10/06/2005

Sound Production

To play a note on trumpet I do not think about vibrating my lips. I like to think about blowing into the trumpet, and letting the vibrations that occur in the trumpet to cause my lips to vibrate sympathetically. How this works is that air focused into the trumpet causes what is called a standing wave inside the trumpet. This is what causes the trumpet to play, and our lips simply vibrate sympathetically with the standing wave in the trumpet. Students often look at me incredulously when I tell them this (I usually leave it at just "Let your lips vibrate with the trumpet", and don't go into a long physics explanation). I ran across a great post at by Mark Minasian at Trumpet Herald that explains the concept better than I ever did.
"You cannot blow a note out of the trumpet"... As I remember Mr. Adam's lectures, tests were done blowing smoke through trumpets, trombones and tubas. It took several seconds for the smoke to come out the bell, showing that one isn't blowing the note out of the horn. Also, if one were to take into consideration the speed of sound, 1130 ft/sec, the delay in the time it took for the sound to travel from lips to bell would be noticeable.

I saw John Harbaugh do a fascinating demonstration of trumpet acoustics. He took a clear pyrex cylinder and inserted a propane torch in one end. immediately a tone was produced, the tone having a wavelength equal to the length of the pipe. The flame obviously isn't buzzing or producing the pitch. The temperature differential between the flame and surrounding air creates vortices that provide the energy to excite the air in the tube and cause the production of the standing wave. Another interesting aspect of this experiment was that quickly AFTER the tone is heard, you can see the flame oscillating wildly in response to the standing wave. The sound comes first then the vibration of the flame. On the trumpet, do you buzz a note or do the lips buzz/vibrate in response to the standing wave?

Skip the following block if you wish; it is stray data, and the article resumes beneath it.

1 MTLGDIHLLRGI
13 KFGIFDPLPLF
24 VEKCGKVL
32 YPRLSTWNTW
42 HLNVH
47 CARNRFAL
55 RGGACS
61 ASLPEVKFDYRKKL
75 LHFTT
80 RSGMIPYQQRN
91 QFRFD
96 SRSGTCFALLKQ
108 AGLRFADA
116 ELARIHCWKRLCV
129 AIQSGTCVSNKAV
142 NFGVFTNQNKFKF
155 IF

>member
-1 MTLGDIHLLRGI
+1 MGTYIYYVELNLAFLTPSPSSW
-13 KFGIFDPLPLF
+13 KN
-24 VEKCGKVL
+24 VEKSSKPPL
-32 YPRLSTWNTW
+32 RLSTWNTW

I remember Mr. Adam often stating that the trumpet is static. It is a metal tube and unchanging. It is we who are dynamic and can change. If you try to muscle the horn to do your bidding you are engaged in a losing battle. We, as trumpet players, need to get "in phase" with the horn. This is one of the reasons for buzzing the leadpipe. The fundamental pitch of a mouthpiece by itself is around a high B or C. I can produce that fundamental pitch by blowing across the edge of the mouthpiece's stem, or backbore, in a manner like producing a tone on a coke bottle. Though buzzing the mouthpiece does have some pedagogical value, it can create unneccessary tension in a trumpet player as the player is trying to make each note with the lips rather than simply allow the horn to resonate on the given pitch.

By adding the leadpipe, you create a tube with a lengh long enough for a pitch approximately F in the treble staff. A much more comfortable place to start. than where the mouthpiece resonates. By producing a resonant buzz on the leadpipe, you "get in phase" with the instrument, adjusting to it's resistance, etc. Often, I will start by just blowing air through the mouthpiece then add the leadpipe, hearing the note speak as soon as the mouthpiece is engaged, or buzz the leadpipe then pull it away from the mouthpiece and listen to the non-buzzing but energized stream of air coming out the mouthpiece stem.

The bottom line is that we are using our air as the energizing force to get the horn to resonate freely.
Mark also posted something similar at TPIN where he gives another good example:
In a later clinic, trumpeter Charley Davis stated that he was part of a study where a miniature camera was mounted within a mouthpiece to record lip action. The activity observed with the flame could be seen in Charley's lips. They never touched or buzzed and the vibrating of the lips was a result of the standing wave generated within the horn.

I think that getting rid of the idea that the vibration comes from the lips is an important step towards playing with a rich, resonant sound. As a bonus, without fighting the horn you will find that playing is much easier, because in a fight the metal will always win.

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